Matt Mercurio and Anthony S. Goolsby (Photos by Casey G. Ford Photography)

Theatrical Outfit is presenting the Southeastern premiere of Chicago playwright Ike Holter’s “The Wolf at the End of the Block,” directed by Associate Artistic Director Addae Moon. The mystery-thriller runs through April 24.

The Chicago Tribune has called the Rightlynd Saga, Mr. Holter’s series of plays, “one of the most significant literary achievements in modern-day Chicago.” Based on the current play, that assessment may be a tad hyperbolic; however, the jury is still out.

Chicago’s fictional 51st ward is Mr. Holter’s Rightlynd: a neighborhood of abandoned storefronts, crumbling apartment buildings, lots of dark alleys and a fair share of crime.

In this murky, “neo-noir” play a Chicagoan named Abe (Matt Mercurio) is seeking justice after being attacked late at night behind a boarded-up bar, possibly by a policeman. Abe is Latin American, and it may have been a hate crime. His face has been bloodied, and he confers with Nunley (Anthony S. Goolsby), who owns the restaurant where Abe works; and also his sister, Miranda (Erika Miranda).

Maria Rodriguez-Sager and Matt Mercurio

We don’t learn many details about any of these people; and we’re not quite sure who to trust. In fact the issue of trust, or mistrust, becomes a paramount motif in the piece. A perfect example is Frida (Maria Rodriguez-Sager), an investigative reporter who talks more like an attorney than a reporter. Is she really trying to get at the truth, or does she have motives of her own? Ms. Rodriguez-Sager, whose acting has clarity and power, makes Frida a compelling figure onstage.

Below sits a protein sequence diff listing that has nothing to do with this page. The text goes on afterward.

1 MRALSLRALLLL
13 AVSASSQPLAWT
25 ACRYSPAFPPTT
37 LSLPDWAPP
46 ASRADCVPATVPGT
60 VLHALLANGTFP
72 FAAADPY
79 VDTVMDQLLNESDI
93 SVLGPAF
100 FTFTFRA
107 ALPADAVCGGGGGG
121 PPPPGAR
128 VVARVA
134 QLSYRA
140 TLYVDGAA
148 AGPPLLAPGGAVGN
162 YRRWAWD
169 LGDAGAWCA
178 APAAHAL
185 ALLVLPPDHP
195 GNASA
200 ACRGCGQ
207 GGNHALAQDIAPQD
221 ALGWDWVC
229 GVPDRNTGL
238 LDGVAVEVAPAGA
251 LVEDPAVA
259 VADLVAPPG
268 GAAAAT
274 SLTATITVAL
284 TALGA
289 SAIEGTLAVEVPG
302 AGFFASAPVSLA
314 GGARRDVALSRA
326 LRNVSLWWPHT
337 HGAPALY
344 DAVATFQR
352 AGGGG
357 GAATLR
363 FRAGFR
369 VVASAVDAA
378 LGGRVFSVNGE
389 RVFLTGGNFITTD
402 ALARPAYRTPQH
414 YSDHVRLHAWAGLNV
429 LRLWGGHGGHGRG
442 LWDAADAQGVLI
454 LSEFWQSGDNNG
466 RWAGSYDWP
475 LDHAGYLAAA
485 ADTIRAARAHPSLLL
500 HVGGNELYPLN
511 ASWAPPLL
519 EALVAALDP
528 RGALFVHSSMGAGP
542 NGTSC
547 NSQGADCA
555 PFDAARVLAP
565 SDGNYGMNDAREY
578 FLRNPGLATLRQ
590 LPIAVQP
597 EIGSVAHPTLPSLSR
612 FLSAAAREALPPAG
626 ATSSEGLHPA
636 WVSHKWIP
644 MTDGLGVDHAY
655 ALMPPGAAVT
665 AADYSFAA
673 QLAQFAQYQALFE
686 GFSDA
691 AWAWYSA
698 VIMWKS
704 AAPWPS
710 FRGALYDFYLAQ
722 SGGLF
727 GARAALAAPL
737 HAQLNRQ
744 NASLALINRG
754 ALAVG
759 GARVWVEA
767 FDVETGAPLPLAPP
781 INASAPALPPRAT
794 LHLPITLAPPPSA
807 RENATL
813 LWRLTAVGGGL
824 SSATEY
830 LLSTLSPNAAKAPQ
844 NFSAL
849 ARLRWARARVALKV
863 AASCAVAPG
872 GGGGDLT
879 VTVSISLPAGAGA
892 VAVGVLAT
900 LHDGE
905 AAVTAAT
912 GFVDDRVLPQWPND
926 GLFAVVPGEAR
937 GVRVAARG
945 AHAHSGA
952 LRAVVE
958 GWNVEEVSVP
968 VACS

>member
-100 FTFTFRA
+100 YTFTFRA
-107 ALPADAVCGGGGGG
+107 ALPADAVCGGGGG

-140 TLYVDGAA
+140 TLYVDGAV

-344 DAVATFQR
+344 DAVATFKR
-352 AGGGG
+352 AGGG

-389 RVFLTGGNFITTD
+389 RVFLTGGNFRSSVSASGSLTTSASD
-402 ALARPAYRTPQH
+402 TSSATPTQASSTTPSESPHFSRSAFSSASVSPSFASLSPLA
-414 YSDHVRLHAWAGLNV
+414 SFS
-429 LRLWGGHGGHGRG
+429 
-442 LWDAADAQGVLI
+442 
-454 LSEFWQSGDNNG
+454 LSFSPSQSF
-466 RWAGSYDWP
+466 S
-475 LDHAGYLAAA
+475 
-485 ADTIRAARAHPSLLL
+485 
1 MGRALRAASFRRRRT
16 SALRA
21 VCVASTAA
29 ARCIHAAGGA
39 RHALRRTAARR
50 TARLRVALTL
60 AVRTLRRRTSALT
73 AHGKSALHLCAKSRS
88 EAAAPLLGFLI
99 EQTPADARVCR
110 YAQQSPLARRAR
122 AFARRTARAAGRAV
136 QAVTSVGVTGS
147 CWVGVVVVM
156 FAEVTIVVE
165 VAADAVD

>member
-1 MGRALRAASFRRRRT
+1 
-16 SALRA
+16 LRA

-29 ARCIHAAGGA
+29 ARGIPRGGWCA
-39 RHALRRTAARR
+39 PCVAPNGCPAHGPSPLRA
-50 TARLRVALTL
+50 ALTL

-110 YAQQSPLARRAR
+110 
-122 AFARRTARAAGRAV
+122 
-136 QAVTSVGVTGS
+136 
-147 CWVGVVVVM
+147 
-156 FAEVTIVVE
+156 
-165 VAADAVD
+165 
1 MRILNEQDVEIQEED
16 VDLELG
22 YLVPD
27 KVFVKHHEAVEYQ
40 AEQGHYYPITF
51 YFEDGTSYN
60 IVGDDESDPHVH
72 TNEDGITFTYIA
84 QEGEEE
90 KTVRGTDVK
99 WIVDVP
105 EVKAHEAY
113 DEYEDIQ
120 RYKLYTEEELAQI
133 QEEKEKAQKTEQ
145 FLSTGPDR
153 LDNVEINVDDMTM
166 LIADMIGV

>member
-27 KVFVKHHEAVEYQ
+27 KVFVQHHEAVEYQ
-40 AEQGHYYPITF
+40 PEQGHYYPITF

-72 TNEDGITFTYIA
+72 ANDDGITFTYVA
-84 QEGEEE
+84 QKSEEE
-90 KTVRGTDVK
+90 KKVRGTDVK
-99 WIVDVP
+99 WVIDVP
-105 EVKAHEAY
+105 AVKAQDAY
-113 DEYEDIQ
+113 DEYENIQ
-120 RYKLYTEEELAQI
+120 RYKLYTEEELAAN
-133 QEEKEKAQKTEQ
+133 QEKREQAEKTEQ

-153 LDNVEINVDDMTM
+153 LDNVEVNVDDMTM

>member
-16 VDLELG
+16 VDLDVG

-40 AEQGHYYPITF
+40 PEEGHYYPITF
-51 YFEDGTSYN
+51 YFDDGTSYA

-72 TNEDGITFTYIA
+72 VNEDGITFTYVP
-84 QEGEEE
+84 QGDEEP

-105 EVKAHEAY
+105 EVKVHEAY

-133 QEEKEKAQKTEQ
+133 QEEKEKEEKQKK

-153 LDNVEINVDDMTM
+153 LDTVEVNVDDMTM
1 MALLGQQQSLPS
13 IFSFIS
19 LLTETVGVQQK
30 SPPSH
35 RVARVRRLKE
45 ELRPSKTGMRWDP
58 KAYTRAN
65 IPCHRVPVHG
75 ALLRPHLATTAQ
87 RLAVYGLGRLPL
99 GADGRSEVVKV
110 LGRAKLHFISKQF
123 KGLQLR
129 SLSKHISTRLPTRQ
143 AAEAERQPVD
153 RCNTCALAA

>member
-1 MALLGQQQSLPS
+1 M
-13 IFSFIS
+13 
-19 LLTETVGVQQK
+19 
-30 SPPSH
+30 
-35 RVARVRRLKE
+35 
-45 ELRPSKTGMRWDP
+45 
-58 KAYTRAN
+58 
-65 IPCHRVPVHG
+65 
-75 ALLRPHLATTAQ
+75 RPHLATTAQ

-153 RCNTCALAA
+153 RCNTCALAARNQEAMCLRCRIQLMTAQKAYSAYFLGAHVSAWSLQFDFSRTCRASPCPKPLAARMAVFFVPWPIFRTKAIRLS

In “Macbeth,” the title character famously says, “Nothing is but what is not.” Macbeth says he can only think of things that are not real—yet. From the opening of the play, Mr. Holter has the audience wondering—what is the truth?

While we’re wondering, we’re often moving in a dark, back-alley sort of world. The ambience thrusts us into a “cannot be good, cannot be ill” (“Macbeth” again) state of mind.

The opening lines of the play are riddled with ominous circumlocutions; for a while I couldn’t figure out who was accusing (or defending) whom. I only knew we were in the middle of the night and mischief was afoot.

Anthony S. Goolsby and Mark Kincaid

One startling scene occurs toward the end in a Chicago bar when Nunley finds himself drinking and chatting with a pleasant enough white guy named James (Mark Kincaid) who may be a police officer. James may know more than he’s saying about the attack that starts the play—a lot more. Mr. Kincaid manages to imbue the scene with a sort of smarmy charm—which makes you think that he probably is the guilty cop. But maybe he’s not. (Nothing is but what is not…)

Actually, I’m not even sure “The Wolf” is a play; it’s more like a tone poem of impending mayhem. But I know that the actors—all of them—save the day. I haven’t said enough about Mr. Goolsby, Mr. Mercurio (who projects an interesting vulnerability) or Ms. Miranda—but they are all first-rate.

That ambience we spoke of could not have happened without scenic designer Seamus Bourne or lighting designer Toni Sterling.

“The Wolf at the End of the Block” may or may not be your usual cup of tea—but while you’re watching it, I doubt if you can look away.

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Manning Harris

Manning Harris is the theatre critic for Atlanta Intown.